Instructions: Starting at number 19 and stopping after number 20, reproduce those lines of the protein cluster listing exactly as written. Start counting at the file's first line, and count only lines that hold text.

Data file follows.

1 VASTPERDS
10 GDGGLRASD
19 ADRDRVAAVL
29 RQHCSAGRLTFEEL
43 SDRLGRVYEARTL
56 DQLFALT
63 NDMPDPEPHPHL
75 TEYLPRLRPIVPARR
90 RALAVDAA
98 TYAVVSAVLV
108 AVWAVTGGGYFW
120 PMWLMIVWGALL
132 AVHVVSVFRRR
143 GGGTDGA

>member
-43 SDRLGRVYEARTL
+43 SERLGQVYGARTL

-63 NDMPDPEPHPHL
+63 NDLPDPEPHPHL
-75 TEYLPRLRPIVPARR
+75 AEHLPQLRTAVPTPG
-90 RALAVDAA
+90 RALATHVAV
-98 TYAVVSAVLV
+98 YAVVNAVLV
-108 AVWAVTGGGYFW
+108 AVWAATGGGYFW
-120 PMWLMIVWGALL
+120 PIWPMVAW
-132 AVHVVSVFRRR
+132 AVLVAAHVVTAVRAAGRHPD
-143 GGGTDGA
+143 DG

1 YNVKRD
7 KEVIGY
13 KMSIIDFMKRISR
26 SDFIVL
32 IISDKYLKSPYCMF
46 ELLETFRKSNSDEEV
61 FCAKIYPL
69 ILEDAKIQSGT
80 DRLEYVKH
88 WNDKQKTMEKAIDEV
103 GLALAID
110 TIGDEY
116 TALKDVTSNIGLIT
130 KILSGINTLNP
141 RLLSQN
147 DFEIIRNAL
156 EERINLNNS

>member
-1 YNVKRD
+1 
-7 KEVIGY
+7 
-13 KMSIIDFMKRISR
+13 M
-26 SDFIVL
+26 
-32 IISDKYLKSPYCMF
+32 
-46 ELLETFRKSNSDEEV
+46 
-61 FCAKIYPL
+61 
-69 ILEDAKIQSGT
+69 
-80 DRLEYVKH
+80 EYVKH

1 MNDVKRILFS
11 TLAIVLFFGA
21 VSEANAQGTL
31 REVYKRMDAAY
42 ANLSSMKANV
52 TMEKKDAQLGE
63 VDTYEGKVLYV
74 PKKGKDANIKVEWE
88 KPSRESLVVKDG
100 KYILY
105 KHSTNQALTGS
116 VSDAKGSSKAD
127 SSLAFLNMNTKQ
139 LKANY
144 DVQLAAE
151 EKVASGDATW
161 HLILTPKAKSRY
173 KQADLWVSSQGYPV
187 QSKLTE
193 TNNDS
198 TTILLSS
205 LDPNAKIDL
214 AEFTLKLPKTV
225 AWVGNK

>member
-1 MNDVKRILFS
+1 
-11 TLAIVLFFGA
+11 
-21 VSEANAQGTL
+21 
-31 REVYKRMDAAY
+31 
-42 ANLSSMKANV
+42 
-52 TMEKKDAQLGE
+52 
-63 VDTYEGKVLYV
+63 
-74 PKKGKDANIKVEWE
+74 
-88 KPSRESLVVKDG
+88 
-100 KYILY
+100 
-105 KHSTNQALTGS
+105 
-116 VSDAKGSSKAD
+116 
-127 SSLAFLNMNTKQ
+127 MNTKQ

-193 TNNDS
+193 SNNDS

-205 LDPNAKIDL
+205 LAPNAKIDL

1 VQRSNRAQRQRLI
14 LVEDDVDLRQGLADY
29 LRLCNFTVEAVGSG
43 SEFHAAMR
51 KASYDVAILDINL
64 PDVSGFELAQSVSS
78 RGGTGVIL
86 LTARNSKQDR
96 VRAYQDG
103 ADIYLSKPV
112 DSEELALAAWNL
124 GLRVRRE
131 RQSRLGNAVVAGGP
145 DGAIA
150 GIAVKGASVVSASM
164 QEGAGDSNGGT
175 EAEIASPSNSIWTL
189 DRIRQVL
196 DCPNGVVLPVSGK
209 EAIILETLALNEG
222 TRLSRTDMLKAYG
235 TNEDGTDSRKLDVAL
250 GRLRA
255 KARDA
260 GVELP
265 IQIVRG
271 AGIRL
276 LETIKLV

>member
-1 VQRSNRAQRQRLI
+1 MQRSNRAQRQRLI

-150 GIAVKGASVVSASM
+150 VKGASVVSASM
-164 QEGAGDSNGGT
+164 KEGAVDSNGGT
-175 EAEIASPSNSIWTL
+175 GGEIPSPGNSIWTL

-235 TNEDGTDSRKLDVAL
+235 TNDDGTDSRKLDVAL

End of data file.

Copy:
+63 NDLPDPEPHPHL
-75 TEYLPRLRPIVPARR